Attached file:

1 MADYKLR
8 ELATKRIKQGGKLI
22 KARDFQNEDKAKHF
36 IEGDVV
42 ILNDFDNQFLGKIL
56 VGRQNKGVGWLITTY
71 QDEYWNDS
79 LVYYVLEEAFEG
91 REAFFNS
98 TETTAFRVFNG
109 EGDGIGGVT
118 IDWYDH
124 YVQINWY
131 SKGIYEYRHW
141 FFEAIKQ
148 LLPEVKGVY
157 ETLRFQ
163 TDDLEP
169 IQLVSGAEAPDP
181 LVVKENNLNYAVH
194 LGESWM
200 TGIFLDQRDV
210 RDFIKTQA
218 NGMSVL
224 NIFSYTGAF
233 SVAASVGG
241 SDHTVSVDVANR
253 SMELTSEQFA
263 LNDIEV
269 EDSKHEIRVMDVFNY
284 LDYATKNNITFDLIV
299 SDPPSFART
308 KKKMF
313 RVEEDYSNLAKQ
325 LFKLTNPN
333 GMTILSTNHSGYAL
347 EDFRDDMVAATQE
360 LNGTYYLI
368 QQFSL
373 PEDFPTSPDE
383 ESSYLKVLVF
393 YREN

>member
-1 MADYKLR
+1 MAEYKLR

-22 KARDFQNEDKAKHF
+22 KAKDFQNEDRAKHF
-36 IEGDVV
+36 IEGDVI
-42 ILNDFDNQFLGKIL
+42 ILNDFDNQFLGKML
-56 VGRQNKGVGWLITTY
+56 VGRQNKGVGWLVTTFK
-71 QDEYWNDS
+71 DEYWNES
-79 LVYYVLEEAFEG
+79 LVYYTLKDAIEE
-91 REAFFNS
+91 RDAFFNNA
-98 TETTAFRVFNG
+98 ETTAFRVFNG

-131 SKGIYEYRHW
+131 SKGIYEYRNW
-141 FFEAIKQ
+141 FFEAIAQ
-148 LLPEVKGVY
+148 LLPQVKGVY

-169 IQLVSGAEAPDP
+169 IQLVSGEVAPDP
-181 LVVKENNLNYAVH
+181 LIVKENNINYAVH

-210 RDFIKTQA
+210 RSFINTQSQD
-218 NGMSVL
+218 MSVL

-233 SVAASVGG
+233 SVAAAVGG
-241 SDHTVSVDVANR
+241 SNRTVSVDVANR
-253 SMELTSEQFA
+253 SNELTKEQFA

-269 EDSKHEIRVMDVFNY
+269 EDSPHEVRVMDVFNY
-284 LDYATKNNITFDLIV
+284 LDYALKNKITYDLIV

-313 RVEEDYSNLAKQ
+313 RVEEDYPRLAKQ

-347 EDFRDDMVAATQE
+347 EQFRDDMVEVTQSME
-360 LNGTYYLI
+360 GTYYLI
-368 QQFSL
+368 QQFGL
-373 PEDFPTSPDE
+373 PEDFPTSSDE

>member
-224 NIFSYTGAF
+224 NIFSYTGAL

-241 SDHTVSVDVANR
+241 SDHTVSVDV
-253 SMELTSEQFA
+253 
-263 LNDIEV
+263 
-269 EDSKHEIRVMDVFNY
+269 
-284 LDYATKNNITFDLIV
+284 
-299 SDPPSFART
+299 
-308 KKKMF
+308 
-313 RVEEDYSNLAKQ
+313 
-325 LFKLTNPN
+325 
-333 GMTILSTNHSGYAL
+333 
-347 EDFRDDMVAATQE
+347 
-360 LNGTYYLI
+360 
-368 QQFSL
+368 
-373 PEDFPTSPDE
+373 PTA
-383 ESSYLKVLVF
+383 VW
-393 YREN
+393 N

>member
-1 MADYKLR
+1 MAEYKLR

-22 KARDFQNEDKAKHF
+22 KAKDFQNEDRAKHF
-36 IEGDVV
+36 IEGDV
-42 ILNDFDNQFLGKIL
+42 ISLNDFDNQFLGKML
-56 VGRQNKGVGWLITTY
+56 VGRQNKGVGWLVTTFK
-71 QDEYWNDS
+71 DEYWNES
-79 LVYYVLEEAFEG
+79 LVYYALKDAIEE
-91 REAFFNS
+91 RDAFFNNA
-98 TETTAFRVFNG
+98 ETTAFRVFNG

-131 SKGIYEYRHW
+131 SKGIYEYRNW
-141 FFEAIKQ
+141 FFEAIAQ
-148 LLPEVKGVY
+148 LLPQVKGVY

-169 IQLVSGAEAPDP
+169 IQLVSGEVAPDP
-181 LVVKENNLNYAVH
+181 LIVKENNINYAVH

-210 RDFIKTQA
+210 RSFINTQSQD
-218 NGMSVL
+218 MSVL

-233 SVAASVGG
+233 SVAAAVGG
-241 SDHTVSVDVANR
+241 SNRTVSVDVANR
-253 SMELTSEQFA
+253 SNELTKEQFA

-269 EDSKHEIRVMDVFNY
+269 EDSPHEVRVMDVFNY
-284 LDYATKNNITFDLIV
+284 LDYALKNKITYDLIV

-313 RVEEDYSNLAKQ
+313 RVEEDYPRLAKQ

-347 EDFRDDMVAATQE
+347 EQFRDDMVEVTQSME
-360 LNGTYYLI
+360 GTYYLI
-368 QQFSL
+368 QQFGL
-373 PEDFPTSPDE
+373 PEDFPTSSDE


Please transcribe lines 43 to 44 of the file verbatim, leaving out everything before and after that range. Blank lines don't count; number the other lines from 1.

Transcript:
>member
-1 MADYKLR